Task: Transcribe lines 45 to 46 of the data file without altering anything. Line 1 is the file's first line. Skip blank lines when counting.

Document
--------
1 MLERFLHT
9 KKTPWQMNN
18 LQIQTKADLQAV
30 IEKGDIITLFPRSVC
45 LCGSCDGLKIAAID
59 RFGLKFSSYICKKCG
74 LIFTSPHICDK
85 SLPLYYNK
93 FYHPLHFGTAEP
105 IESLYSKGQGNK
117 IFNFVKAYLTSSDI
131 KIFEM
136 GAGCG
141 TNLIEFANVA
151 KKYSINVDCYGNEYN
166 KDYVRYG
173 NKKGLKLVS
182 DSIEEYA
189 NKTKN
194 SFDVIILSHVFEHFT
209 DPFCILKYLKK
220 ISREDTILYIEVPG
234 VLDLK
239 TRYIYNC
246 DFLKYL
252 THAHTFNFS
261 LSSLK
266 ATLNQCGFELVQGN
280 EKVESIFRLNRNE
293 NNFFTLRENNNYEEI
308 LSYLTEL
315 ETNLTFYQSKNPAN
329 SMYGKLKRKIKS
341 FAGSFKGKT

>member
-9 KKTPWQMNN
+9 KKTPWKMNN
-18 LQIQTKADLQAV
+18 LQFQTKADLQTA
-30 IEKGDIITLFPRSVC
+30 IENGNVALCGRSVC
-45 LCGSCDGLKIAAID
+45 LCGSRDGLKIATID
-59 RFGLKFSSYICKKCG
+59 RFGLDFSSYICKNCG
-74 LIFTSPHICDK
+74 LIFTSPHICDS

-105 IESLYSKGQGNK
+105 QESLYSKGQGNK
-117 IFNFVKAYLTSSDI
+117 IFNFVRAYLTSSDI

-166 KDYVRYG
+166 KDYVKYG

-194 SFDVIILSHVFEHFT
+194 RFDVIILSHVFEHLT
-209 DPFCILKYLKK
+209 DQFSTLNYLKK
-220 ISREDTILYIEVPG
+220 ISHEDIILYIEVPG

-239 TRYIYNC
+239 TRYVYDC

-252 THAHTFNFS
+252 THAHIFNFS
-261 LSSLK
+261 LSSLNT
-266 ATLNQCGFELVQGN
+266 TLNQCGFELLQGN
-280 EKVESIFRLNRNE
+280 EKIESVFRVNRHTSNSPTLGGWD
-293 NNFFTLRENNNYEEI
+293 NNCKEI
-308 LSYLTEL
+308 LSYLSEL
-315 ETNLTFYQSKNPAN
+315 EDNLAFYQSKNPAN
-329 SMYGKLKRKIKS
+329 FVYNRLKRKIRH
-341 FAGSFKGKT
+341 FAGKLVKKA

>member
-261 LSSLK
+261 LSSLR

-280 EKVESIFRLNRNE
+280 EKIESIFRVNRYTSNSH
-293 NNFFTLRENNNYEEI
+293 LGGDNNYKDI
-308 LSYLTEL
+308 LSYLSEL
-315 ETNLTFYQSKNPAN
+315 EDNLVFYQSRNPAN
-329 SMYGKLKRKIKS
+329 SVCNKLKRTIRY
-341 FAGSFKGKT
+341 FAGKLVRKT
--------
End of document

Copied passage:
+59 RFGLDFSSYICKNCG
-74 LIFTSPHICDK